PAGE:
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Tuesday, November 23, 2004 - Page updated at 12:00 A.M.

Fred Meyer accused of faulty meat pricing

By Peter Lewis
Seattle Times consumer affairs reporter

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In a lawsuit filed in Seattle yesterday, the Fred Meyer supermarket chain is accused of cheating consumers in five Western states, including Washington, by charging for the weight of packaging materials when it sets prices for meat products.

To individual consumers, the alleged loss amounts to pennies on the dollar per purchase; collectively, it adds up to more than $1 million per year in wrongful charges, the lawsuit asserts. It further alleges that Fred Meyer has allowed the illegal overcharging to go on for years, harming hundreds of thousands of consumers and violating Washington's consumer protection act.

In a statement today, the company said it works hard to earn the trust of its customers.

"We consider honesty and integrity to be our company's most important assets. . . Although we have not received a copy of the lawsuit, we take these allegations very seriously and we are conducting a thorough review of this matter."

However, the suit, which seeks class action status and was filed in King County Superior Court, alleges the company was repeatedly notified about the allegations by employees, and plaintiffs lawyers have letters dating to January 2003 showing that. The company rejected the allegations, according to a Feb. 20, 2003, letter on Fred Meyer letterhead.

"Those concerns have been investigated and, from the company's point perspective, resolved," according to the letter signed by Carl Wojciechowski, Fred Meyer's human resources vice president.

The suit focuses on the "tare weight" of meat products. Tare weight refers to the cellophane, soakers and plastic trays used to package meat. By state law, tare weight cannot be included in the purchase price, meaning the weight on the label should reflect only the net weight of the meat.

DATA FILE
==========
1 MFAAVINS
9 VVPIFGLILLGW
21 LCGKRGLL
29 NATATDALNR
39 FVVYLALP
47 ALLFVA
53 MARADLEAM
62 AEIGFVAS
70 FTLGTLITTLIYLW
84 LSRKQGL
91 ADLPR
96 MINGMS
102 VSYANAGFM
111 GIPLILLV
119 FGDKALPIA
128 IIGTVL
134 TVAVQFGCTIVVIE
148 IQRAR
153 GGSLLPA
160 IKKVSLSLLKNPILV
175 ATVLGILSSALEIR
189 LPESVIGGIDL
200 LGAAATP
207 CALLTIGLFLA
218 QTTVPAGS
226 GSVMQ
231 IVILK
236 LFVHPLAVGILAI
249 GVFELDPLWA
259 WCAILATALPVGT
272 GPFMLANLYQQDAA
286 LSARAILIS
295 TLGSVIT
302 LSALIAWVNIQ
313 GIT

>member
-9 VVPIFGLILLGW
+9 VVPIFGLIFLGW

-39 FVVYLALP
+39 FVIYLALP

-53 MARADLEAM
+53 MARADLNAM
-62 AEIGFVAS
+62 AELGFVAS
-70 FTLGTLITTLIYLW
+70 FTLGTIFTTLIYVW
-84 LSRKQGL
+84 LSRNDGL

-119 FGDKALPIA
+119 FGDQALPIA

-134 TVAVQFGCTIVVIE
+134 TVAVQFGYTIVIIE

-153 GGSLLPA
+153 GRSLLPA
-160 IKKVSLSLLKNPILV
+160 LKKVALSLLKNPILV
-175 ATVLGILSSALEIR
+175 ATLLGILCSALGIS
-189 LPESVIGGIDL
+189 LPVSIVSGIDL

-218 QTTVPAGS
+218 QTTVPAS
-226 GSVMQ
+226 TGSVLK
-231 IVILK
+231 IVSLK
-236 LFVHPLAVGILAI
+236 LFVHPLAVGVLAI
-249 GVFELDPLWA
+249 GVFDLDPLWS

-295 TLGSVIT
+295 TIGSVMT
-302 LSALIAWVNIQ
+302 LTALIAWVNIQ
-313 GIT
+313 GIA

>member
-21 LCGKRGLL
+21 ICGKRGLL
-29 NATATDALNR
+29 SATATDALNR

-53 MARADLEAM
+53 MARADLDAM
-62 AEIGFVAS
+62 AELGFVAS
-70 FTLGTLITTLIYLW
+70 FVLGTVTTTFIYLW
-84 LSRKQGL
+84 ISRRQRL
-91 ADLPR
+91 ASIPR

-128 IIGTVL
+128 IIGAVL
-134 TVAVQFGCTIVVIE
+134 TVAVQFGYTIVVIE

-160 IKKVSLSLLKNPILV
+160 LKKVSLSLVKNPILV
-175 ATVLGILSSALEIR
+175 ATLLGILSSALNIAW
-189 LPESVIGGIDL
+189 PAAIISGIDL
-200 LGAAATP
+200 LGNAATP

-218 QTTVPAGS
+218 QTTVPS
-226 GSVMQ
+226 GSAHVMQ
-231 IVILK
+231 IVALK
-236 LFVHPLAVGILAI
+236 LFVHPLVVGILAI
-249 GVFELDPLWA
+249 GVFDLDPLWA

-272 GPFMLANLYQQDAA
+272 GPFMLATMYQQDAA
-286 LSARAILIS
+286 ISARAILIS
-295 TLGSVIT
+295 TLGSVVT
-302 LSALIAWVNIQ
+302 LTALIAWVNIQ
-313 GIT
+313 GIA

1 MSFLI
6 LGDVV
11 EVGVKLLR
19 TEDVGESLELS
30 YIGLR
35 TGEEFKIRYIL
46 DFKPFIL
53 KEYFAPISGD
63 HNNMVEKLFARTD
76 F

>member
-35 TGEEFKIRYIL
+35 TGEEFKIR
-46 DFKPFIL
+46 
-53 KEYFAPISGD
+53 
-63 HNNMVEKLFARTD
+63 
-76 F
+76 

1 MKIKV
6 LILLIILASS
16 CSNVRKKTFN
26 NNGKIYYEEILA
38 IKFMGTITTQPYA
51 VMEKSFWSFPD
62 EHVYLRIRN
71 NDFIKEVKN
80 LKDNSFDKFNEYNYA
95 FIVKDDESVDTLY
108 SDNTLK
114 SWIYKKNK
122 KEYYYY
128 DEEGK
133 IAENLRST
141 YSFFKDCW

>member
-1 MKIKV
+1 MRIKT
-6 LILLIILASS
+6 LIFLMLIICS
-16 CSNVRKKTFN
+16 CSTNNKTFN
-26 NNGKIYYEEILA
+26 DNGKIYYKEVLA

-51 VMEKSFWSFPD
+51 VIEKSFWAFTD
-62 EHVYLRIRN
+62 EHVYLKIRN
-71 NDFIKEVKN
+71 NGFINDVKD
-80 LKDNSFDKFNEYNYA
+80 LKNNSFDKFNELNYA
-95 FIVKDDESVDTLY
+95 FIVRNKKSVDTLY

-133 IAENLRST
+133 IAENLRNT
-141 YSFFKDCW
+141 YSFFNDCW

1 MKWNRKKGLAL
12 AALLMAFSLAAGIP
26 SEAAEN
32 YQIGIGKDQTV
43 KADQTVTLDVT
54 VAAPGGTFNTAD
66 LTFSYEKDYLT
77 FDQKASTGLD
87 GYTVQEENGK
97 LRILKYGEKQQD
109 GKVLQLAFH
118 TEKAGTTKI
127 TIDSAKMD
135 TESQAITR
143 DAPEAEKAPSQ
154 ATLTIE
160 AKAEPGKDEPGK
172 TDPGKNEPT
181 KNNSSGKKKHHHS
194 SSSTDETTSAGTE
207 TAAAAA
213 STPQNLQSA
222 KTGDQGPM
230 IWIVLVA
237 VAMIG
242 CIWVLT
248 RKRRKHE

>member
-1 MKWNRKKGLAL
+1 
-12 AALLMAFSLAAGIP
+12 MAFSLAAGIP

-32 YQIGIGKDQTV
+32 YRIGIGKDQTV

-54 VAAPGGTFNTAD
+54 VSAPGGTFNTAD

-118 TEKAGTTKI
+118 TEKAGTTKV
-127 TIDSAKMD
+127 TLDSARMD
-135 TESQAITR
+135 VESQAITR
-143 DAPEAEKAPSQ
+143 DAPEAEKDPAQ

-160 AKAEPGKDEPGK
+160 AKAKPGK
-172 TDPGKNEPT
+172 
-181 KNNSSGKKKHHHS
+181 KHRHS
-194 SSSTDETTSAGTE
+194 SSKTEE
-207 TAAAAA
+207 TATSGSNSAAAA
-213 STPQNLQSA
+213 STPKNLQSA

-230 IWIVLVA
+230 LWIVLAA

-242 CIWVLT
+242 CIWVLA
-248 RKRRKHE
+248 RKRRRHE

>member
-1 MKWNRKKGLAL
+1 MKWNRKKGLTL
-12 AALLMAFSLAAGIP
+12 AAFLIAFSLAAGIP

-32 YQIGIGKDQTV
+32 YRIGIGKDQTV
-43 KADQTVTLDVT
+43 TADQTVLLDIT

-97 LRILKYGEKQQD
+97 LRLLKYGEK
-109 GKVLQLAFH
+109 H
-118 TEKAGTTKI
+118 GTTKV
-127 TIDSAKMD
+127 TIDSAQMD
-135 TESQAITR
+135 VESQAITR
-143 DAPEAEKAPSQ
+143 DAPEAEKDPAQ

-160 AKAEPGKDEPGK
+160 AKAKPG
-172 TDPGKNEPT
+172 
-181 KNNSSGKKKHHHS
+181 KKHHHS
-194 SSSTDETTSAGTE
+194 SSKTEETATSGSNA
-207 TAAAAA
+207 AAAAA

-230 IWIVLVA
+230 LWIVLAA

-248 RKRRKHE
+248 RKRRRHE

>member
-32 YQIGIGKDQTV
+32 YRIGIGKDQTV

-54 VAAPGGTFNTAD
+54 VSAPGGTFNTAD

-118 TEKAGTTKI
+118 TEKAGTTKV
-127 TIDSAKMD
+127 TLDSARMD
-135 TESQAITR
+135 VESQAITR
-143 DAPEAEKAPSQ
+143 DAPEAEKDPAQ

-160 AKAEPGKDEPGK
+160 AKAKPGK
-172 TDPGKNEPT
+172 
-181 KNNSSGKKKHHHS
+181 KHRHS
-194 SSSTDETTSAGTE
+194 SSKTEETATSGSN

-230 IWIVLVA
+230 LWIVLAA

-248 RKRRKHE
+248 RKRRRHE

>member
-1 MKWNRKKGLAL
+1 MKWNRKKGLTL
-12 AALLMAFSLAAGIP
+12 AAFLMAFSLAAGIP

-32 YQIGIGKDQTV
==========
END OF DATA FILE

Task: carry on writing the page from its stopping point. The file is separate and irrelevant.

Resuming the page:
Lead plaintiff David Galego is the Fred Meyer employee whose concerns led to Wojciechowski's letter. Galego admits he was twice suspended by Fred Meyer for on-the-job mistakes but denies he is acting out of spite or for money. His lawyers say that if the case is successful, Galego's stake in the case is no more or less than other consumers included in the class, apart from a stipend for his time that he might get, subject to court approval.

Galego, 41, has worked for Fred Meyer for nine years and although he has a manager title he said he belongs to a union. He contends the chain's system for accounting for tare weight is particularly troublesome when it comes to "family packs" - packages with many pieces or large portions of meat.

For family packs, employees typically use bigger trays, add soakers and use more cellophane to wrap the meat - but do not adjust the tare-weight values Fred Meyer's central computer system automatically assigns to specific cuts of meat, he said. As a result, customers pay for packaging.

Galego's lawyers said that before filing the case, they hired John Moore, a former meat inspector in Arizona and Oregon who is now a private consultant, and statistician Bradford Craine, a math professor at Portland State University.
 
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In a sworn statement, Moore said he shopped at 30 Fred Meyer stores - 15 in Oregon and 15 in Washington - selected by Craine. Moore purchased a total of 257 packages of meat products, including beef, poultry, pork, lamb, buffalo and seafood, over an eight-week period ending last summer.

He determined that eight of the packages had the proper net weight for the meat, but 249 did not. "In other words, on 96.9 percent of the packages which I examined, Fred Meyer charged for more than the actual net contents of the package," Moore wrote.

He said the overcharges ranged from .01 pounds to .33 pounds. In an interview, Moore said his testing showed overcharging by Fred Meyer across the board - not just on his family pack purchases. Seattle attorney David Leen, a lead lawyer in the case, said the average overcharge was 16 cents per package. He said that though the class action is aimed only at Fred Meyer, "We are looking at other stores for these kinds of violations."